They heard that lonesome whistle blow

826175-FBTo tell you the truth, I have no idea what to say about this open-a-vein news feature from the Dallas Morning News. This really stirs something in me, as a guy who spent a big chunk of his childhood in Wichita Falls, Texas. Let's just start right at the beginning. Sometimes the simple facts say all that there is say:

HENRIETTA, Texas -- The train whistle blows several times a day in this North Texas community, the familiar soundtrack of life in small towns located along railroad lines.

But since late last month, the sound has become a haunting reminder of the evening when a beloved couple stepped onto the tracks and stood in embrace until a train ran them down. The double suicide of the Rev. Eldon Earl Johnson, 69, and his wife, Linda Kay, 61, was particularly shocking because of the key role the Johnsons played in helping nearby Ringgold rise from the ashes after nearly being destroyed by wildfires three years ago.

Why the popular minister and his wife took their lives is a secret that they carried to their graves. But their deaths have left a community struggling to plumb the mysteries of the human heart.

So many Texas Panhandle details work their way into this story.

If you've lived in that part of the state, you just know that some of the key scenes will take place in a Dairy Queen. And, of course, Johnson was a Southern Baptist pastor. The odds are good that he would be, in terms of who would still be around to serve people in these small, struggling communities. Some of these towns have been struggling since the 1950s. The struggle comes built in. As the late, great Baptist humorist Grady Nutt used to say (and he knew Henrietta, Texas): "In West Texas they're proud of their nuthin'. They put fences around their nuthin' to keep your nuthin' out of their nuthin'."

Rod "Crunchy Con" Dreher is still a newcomer to Texas, relatively speaking, but he still gets the heart of this story -- right between the eyes.

I don't know what the meaning of this is. But elements of the story -- a Baptist preacher and his wife, a small Texas town, an oncoming train, their final embrace and turning away from the instrument of their deaths -- sound like a Johnny Cash song. Or something equally hardscrabble and haunting.

Christ Almighty, the burdens people carry, unknown to the rest of us. May the Lord cover them with His mercy.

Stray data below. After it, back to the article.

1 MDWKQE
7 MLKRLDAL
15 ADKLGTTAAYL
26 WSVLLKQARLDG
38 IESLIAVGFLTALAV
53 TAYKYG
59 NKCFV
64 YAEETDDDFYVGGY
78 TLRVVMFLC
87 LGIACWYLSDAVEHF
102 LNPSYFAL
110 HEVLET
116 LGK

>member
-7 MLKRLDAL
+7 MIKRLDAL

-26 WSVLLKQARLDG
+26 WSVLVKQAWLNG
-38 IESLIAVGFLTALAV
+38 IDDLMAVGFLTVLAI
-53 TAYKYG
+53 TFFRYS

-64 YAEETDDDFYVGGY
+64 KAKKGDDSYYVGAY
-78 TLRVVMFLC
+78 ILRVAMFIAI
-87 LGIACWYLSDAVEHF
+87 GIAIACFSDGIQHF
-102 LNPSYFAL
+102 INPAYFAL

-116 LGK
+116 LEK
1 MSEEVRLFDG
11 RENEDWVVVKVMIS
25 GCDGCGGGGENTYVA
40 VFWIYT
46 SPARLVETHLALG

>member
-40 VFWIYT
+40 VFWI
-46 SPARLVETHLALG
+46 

We do find out a few crucial facts, on the journalism side of the ledger. It's clear that there was trouble between the mother and a son in the military, centering on an engagement that the mother opposed. That leads to this unforgettable exchange.

Jerry gave this account of the day his parents died. About 6 p.m. that day, he was at the base, learning how to operate and maintain a tank. His cellphone buzzed with a text from his mother.

He said his mother's text read: "We're going to see Jesus tonight, and it's for you."

The text also said that he shouldn't come to their funeral. Alarmed, Jerry quickly replied with his own text: "How is that?"

"You will see later tonight," his mother wrote.

"What are you going to do?" wrote Jerry.

"You will see later tonight," she replied.

Texas Panhandle Plains Between Perryton, Texas and Shattuck, OklahomaWhen I was a kid, we used to drive through Henrietta all the time -- the last bright lights on the road from Dallas when you were headed home to Wichita Falls.

My father used to be the Southern Baptist associational missionary for this region, based in Wichita Falls. That's the closest thing that Southern Baptists have to a bishop and a big part of that job is to be the pastor to the pastors and help start missions (while paying special attention to small, struggling churches). Looking at the ages, there's a tiny chance that this pastor could have, as a young man, worked with my father, if he had worked elsewhere in the region before reaching Henrietta.

In the end, the whole story just doesn't add up -- which only adds to its power and mystery. So far, there is no evidence of some larger, lurking pain, disease, scandal or problem in the couple's life together. So this is how the story ends:

Jo Vardell, the DQ manager, also said it was best not to try to understand what reasons led the Johnsons to take a walk down the railroad tracks that night. Life is hard, she said, and sometimes people falter.

"This is so odd, so out of character," she said. "It's just -- I don't know how to explain it.

"It's like the Bible says: 'Even the saints get weary.'"

What a sad, sad, sad story.

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